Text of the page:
Global cyberattack puts Cayman businesses on alert

Cayman Islands IT departments worked overtime during the holiday weekend as businesses scrambled to protect their data against a global ransomware attack that affected an estimated 200,000 victims in more than 150 countries.

While Cayman’s Financial Crime Unit reported no local complaints, the “WannaCry” malware attack set off alarms and forced many businesses to implement last-minute protection measures.

KPMG cybersecurity principal Micho Schumann said the cyberattack exploited a flaw in older Microsoft operating systems, like Windows XP. Users who had not installed proper updates and followed the malware link found their files encrypted and a demand for US$300 to US$600 in bitcoins to have their data released.

“The way this ransomware was different from previous ones we’ve seen is it’s also a worm. It re-propagates itself. Once it’s on your network, it’ll jump and go infect other computers and systems. It won’t hit just one desktop. It will look for other stuff,” he said.

Mr. Schumann warned that another attack could be imminent, and that companies should not assume they are safe from infiltration. He said proper staff training, system updates and adequate backup files can prevent potential headaches.

“This isn’t going away anytime soon. Companies need to be vigilant,” he said.

EShore CEO Polly Pickering spent the weekend working to address the attack. She said fear of embarrassment prevents many companies from coming forward about cybercrimes, making it difficult to measure the true local impact.

She said businesses, especially those that protect stakeholder data, must take such threats seriously and implement an emergency response plan, just as they would for a hurricane or earthquake.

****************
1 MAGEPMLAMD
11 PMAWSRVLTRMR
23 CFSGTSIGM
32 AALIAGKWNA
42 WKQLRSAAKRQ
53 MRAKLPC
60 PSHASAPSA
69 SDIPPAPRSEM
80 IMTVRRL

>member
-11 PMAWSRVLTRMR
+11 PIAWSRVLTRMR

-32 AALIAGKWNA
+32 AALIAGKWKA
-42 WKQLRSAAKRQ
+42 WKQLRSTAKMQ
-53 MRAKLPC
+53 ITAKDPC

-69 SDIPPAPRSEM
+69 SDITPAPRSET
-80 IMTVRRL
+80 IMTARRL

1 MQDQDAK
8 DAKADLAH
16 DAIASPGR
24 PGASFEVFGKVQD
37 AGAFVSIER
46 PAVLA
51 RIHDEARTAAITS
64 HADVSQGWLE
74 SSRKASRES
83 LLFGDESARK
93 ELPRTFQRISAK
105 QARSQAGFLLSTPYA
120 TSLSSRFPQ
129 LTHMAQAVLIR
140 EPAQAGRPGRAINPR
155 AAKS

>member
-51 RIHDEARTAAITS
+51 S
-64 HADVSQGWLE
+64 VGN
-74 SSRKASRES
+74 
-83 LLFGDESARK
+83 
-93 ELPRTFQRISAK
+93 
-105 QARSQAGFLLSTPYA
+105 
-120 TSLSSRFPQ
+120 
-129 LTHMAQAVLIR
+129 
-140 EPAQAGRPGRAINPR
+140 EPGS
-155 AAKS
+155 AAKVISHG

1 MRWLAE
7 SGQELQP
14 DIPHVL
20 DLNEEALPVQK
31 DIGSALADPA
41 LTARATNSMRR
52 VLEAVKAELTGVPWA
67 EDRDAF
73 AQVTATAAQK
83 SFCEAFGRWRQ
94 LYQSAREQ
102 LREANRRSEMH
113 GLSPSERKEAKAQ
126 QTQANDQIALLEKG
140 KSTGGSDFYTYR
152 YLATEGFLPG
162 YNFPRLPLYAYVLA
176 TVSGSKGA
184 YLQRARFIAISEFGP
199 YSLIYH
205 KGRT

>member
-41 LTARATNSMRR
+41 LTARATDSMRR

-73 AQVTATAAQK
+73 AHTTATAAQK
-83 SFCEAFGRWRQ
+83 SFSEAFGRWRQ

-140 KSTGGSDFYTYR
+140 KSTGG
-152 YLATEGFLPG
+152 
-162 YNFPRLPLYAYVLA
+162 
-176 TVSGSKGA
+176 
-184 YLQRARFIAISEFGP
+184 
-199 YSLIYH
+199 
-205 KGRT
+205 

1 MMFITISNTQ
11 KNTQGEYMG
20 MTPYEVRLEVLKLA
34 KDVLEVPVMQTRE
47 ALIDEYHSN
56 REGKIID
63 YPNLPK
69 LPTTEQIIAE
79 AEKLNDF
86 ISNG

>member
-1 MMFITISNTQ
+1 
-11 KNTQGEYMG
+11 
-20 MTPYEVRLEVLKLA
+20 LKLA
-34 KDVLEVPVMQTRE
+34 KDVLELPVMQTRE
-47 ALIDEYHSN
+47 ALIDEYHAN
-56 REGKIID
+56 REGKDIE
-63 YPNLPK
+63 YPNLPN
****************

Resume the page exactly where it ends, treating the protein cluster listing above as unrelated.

“People used to think their assets were dollars in the bank, [but] now it’s digital assets that need to be protected,” she said.

She compared cyber defense to outrunning a zombie. Hackers exploit weakness and will target the easiest victims.

“You don’t have to run fast, just faster than the other guy,” she said.

Ms. Pickering recommends companies pursue multiple lines of defense, including firewalls, anti-phishing programs, backup files and staff training. She said 91 percent of attacks come from emails, emphasizing the human factor in cyber breaches.

“We think humans should become the first line of defense, not the last line. If humans don’t click on it, it’s not going to get in,” she said.

Mr. Schumann added that companies should move away from outdated operating systems like Windows XP, which no longer receive regular Microsoft updates.

“Updates [for these systems] are just buying time because these operating systems are dying,” he said.

Regarding whether victims should pay their hackers, Ms. Pickering said the answer is complicated. In some jurisdictions, she warned, payment is illegal and turns the victim into an accomplice of organized crime.

“This isn’t just some kid in a hoodie. This is big business now. … People have pensions and health plans. They go to work. For them, this is a job,” she said.

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